Gas Dryer - Continuous Flame but Low, Low Heat


  #1  
Old 01-25-05, 04:20 PM
stackhouse
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Gas Dryer - Continuous Flame but Low, Low Heat

I recently got a used Kenmore Laundry Center (8-10 years old), and the gas dryer (stacked) is generally working but not getting hot enough. I've pulled the thermostat so that the unit has a constant blue flame for the full 2-4 hours it takes to dry clothes, but even when the clothes are dry the unit heats up to only 85 or 90 degrees...

Here's what I've tried:
I took apart and cleaned the intake and exhaust systems. (The exhaust feels strong.)
I've disconnected the exhaust and tried the unit pulled away from the wall.
I've duct taped the front door in case that was leaking.
I've disconnected the thermostat on the exhaust system so that the flame never cuts out.
I've checked the gas unit number to be sure that it's not a propane unit.

Any ideas?
Is it possible that there's not enough gas pressure in the line?
Can the gas/flame output be adjusted?
 
  #2  
Old 01-25-05, 04:33 PM
M
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When you say the flame never goes out, I'm wondering if the input is to low. Most gas dryers are rated at 22,000 btu's. Are you able to call your local gas co. & have them clock the input for you. Might also be a spider nest in the burner orifice. Another thing that comes to mind, are your close to wet when you put them in the dryer. Maybe your washer spin cycle is not removing enough moisture.
 
  #3  
Old 01-25-05, 05:03 PM
stackhouse
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The clothes are going in fairly dry--plus even when they approach dry, they still don't heat up beyond 85 or 90 degrees. What should take a 10 minute touch-up takes a full cycle.

The same gas line runs our stove and a wall heater and those seem to work fine, but the gas input level could be low on the dryer line I suppose? Is it cost effective to have PG&E investigate? Is there a way to test the gas flow of the line?

Is it possible to clean out or test the burner orifice?

Should there be any type of blower unit forcing the hot air into the dryer or does the exhaust blower do the work of pulling air through the system?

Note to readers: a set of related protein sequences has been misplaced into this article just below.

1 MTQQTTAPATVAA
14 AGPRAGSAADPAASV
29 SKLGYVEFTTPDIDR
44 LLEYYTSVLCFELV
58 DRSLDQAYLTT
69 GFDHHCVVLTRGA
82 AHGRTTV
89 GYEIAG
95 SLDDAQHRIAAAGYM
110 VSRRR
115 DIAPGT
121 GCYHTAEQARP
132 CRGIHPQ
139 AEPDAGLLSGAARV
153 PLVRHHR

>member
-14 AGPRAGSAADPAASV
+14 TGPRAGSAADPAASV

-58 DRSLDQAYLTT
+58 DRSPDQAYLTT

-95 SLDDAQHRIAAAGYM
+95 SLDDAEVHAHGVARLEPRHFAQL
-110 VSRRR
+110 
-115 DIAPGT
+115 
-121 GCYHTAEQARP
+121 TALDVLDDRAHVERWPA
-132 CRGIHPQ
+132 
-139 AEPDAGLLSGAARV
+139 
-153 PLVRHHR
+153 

#4  
Old 01-25-05, 05:05 PM
themechanix
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?

too many times I have seen units converted from 1 type of gas to another with no professional indication of such! first ? is where did you acquire unit and what type of fuel might have been used there? next is there a pre-existing regulator on unit or did you install one? if pre-existing look for a range of numbers printed on regulator and let us know what it says or if you installed the regulator was a pressure test done to assure optimal flow to appliance?
 
  #5  
Old 01-25-05, 05:16 PM
stackhouse
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I'll check the unit when I get home tonight for the burner #'s. I bought it used from an apartment complex in Walnut Creek, CA and have installed it in our house in Oakland, CA. I'm thinking both would be natural gas?

I installed the unit to the existing line in my house without any testing. The house is from the 20's but I don't know when the lines were installed. Perhaps I should have the line tested?
 
  #6  
Old 01-25-05, 05:30 PM
themechanix
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geography?

not sure where walnut creek is but sounds like it could be in the middle of nowhere!{ i'm from NY}. here any place more than 30 miles from a populous of 30k people is considered remote and is usually on lp. maybe the rules in cali are different!
 
  #7  
Old 01-25-05, 07:17 PM
M
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Call PG&E They will come out for no charge (part of rate) and have them check it. If it is set up for LP they can convert it for you (if no parts required). Chances are it is nat gas if it was in Walnut Creek , but you never know.
 
  #8  
Old 01-26-05, 09:51 AM
stackhouse
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First off, thanks guys!

So the number on the burner assembly is 3393917, which corresponds with the newer part number 279734. But after looking at conversion kit parts online, it looks like they just swap out the orifice at the tip of the burner assembly, so the information on the burner sticker is the same in either case.

It looks like valve tip is the important part: a small pin hole = LP, a larger hole = natural gas ?

I guess I'll look at the valve tonight. If looks like LP, just convert it to a Natural Gas valve, and the dryer should finally burn hot. Otherwise have PG&E come out to take a look and test the line pressure.
 
 

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